What happened to Burkina

For those that haven’t had access to the internet or TV today, the West African country of Burkina Faso’s government has collapsed and is essentially in complete disarray.

After a day of violent protests, the military seized power and effectively dissolved the country’s parliament.

This is a surprise, coming out of one of the more stable countries in West Africa and one that has avoided brutal decade-long civil wars like the ones seen in neighboring Sierra Leone and Liberia.

Protests erupted after long-time President Blaise Compaore proposed they have a national assembly to vote on whether to allow him to run for a fifth 5-year presidential term. ?Protestors stormed the parliament building and set fire to the main chamber in disapproval, and the vote never took place.

 

On Thursday evening, only a few hours after the President declared a state-of-emergency and called for an end to the protests,?the Burkina Faso?military staged an apparent coup d’état and announced the dissolution of the government.

In a press conference, General Honoré Traoré,?said that a “transitional body” would be set up in the interim before a return to the constitutional order within a year.

Since then, the President has declared he will maintain power over the next year in transition. However, the opposition and protesters want him gone now.

Beyond the obvious and immediate troubles this causes for the region,?a large component of their?economic future, mining, is under threat as well.

A whole slew of companies came out with news releases throughout the day today which said something along the lines?of:

“Company X has provided the following update regarding the civil unrest in Burkina Faso. The company’s operations at the X project, located approximately X kilometres from the capital of Ouagadougou, are uninterrupted, on-site work continues, and all of its employees are accounted for and safe. Company X will provide further updates as events warrant.”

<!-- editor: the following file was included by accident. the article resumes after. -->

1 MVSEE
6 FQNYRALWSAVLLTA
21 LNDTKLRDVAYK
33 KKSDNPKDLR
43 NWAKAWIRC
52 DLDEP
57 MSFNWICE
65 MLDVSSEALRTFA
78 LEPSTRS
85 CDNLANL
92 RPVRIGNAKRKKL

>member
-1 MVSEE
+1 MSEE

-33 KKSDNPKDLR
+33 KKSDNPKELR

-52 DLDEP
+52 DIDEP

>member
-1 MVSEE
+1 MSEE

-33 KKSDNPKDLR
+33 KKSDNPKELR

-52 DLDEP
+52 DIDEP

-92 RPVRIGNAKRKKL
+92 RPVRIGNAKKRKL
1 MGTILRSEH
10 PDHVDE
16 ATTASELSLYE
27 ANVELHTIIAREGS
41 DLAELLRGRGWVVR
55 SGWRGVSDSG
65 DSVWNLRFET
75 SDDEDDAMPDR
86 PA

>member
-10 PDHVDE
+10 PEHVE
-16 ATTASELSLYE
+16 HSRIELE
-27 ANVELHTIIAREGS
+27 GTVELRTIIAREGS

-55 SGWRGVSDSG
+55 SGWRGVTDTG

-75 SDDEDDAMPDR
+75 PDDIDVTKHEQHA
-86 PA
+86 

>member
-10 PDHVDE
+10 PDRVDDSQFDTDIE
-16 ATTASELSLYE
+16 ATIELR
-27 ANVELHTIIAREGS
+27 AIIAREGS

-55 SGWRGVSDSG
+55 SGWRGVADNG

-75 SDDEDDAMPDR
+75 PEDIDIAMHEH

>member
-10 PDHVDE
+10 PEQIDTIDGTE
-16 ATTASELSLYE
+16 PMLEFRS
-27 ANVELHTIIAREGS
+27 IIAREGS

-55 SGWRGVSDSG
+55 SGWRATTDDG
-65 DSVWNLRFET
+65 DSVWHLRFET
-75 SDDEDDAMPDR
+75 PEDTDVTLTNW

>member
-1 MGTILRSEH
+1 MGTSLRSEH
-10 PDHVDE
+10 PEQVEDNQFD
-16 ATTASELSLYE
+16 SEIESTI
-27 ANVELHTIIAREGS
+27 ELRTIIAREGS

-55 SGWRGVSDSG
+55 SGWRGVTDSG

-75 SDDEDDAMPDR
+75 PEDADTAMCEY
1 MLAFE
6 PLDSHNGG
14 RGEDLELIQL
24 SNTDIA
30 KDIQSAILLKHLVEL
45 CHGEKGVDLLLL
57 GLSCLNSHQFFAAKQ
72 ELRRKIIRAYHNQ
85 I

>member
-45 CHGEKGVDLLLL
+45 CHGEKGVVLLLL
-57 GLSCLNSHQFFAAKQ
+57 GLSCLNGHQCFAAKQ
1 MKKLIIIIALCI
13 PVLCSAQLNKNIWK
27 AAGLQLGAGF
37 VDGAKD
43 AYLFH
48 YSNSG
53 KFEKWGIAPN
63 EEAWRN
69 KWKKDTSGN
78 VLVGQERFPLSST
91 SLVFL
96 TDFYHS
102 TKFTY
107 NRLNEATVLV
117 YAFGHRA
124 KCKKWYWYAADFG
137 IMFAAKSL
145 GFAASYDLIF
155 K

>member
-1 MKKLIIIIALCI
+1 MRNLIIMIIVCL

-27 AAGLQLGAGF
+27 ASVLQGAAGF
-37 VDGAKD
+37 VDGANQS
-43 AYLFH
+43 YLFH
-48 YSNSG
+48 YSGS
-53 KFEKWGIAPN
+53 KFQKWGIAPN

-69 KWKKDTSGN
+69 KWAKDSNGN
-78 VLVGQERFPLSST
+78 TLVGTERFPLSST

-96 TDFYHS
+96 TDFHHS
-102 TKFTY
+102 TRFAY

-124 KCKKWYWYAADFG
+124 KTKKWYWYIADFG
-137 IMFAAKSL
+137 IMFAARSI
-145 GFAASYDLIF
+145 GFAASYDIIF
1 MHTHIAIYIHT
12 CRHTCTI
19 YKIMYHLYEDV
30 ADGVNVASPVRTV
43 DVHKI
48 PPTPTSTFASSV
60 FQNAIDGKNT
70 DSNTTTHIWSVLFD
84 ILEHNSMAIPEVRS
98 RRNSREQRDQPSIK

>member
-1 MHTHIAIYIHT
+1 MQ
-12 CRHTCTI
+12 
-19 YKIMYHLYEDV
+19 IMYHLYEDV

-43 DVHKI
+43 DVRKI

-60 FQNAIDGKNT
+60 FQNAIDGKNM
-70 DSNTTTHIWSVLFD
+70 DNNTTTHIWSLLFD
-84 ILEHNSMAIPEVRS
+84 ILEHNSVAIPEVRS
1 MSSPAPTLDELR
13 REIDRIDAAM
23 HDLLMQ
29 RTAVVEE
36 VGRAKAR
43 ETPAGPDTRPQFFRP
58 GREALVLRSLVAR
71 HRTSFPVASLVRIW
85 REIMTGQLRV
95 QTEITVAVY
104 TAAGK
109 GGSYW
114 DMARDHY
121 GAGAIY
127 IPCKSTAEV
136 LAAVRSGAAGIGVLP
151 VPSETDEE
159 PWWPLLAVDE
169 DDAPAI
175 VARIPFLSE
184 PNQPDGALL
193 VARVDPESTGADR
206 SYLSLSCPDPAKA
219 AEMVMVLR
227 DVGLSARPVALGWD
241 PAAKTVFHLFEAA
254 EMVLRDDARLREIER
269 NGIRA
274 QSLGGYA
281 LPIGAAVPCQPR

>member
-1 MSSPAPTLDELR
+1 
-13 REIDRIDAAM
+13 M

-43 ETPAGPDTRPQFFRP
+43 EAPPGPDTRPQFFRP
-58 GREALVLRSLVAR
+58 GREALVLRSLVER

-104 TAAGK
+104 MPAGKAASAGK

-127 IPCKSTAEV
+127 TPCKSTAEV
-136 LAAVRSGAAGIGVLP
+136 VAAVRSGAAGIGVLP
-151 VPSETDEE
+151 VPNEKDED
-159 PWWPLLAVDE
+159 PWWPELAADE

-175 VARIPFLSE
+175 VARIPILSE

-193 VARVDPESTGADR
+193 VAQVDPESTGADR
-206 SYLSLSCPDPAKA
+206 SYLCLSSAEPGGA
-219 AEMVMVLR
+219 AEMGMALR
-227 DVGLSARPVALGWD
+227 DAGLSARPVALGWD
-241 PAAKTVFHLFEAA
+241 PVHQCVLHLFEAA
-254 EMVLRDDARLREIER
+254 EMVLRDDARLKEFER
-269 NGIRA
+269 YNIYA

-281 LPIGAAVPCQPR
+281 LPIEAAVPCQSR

Although these releases are probably true, the reality is that this apparent coup d’état?is so new that no one in the region knows what effect (lasting or not) it will have on the mining sector.

With investors already running for the exits and no risk appetite to be found anywhere, this could cause even further price declines for companies with exposure to the country.

There are a number of public mining companies with significant exposure (>33% of assets) to Burkina Faso, including many single asset developers.? These include:

Others with more diversified portfolios but that still have exposure to Burkina Faso include:

Burkina remains?a critical ally for the US and France in the region and the country has been proactive?in the fight against Muslim extremists within its borders.? France was set to send in more troops to assist in the coalition against extremists in the area.

The country has been a relatively stable part of West Africa and we hope peace is restored soon so that average Burkinian’s can return to their daily lives.

Here’s video courtesy of BBC News of what occurred today:

 

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